CSR Member Login - Click Here

062 – First Contact with Clients – Philosophy of Martin Buber – Challenging Our Own Prejudice

CT Podcast Ep62

062 – First Contact with Clients – Philosophy of Martin Buber – Challenging Our Own Prejudice

subscribe_itunes button small

In episode 62 of the Counselling Tutor Podcast, Ken Kelly and Rory Lees-Oakes offer tips on how to make the first contact with a new client. ‘Theory with Rory’ summarises Martin Buber’s concept of ‘I–Thou’ versus ‘I-It’. Last, the presenters discuss the difficulties of seeing our own areas of prejudice.

Free Download: Martin Buber’s I and Thou


First Contact with Clients (starts at 2.32 mins)

What do you say in the very first telephone contact with a new client? While some agencies have staff who will do this for you, other agencies require counsellors to contact clients themselves after initial assessment to arrange the first appointment.

Ken and Rory offer some useful tips on this:

  • Remember that the client will have been expecting your phone call.
  • Try to choose a quiet place to make the call.
  • Use an agency phone rather than your own, unless you can be sure you can stop your number from showing.
  • Check that the assessment/referral notes to see whether the client has stated which times/days are best for them to receive a phone call.
  • Start off by giving your name and role, and checking with the client that it is a convenient time to speak.
  • You have not yet contracted with the client, and this is a transactional conversation rather than a counselling session, so try not to let the client open up too much about their difficulties at this stage. You could say something like: ‘I hear that you’re carrying a lot; maybe we could talk about this in the session.’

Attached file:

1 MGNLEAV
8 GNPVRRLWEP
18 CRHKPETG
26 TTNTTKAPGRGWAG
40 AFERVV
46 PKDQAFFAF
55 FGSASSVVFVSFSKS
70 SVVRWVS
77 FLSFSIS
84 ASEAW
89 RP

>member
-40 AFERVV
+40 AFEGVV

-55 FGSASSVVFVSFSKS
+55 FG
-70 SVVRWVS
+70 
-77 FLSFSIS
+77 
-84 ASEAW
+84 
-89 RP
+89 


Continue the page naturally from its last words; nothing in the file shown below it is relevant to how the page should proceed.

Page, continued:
• Explain to the client that the number you have called from is not monitored all the time, so that they know it is not a suitable port of call in a crisis.


Philosophy of Martin Buber (starts at 14.40 mins)

Martin Buber was an anthropological philosopher who was born in Vienna in 1878. His idea about the difference between I–Thou and I–It relationships relate to the difference between the medical and social models of mental health.

Buber strongly influenced Carl Rogers, who was concerned with building and sustaining meaningful relationships in therapy. Buber’s book Ich und Du (since translated into English as I and Thou) was first published in 1923. In an I–It relationship, one human is the passive recipient of the other’s influence or control (for example, a patient receiving a traditional medical diagnosis). In an I–Thou relationship, meanwhile, the communication is truly human-to-human and equality-based (e.g. when a counsellor establishes a meaningful connection with a client).

You can download a handout on this topic here, or it is also available in the Handouts Vault and Counselling Study Resource (CSR). The difference between the medical and social models will be explored in depth in a CSR lecture by Rory on 17 December 2017.

Free Download: Martin Buber’s I and Thou


Challenging Our Own Prejudice (starts at 17.50 mins)

How can we identify and challenge our own personal prejudices? Every human has prejudices and if we believe we don’t, it’s because they may be invisible to us. Indeed, true prejudice is the one we do not see, acting out of a set of beliefs we hold as the truth but that in fact marginalise or downplay someone else.

Personal development is key here, perhaps supported by personal counselling. Clinical supervision is also invaluable in spotting prejudice in relationships with clients.


Links and Resources

Counselling Tutor Facebook group

Counselling Tutor website

Counselling Study Resource

Counselling Tutor Handouts Vault

Basic Counselling Skills: A Student Guide

Don't leave without your FREECounselling Training Book

How to Survive counselling training by Rory Lees-Oakes

Rory has over 10 years expereince as a counselling tutor. He shares his best tips on how to get the most from your counselling studies.

Check your email, I have sent your book.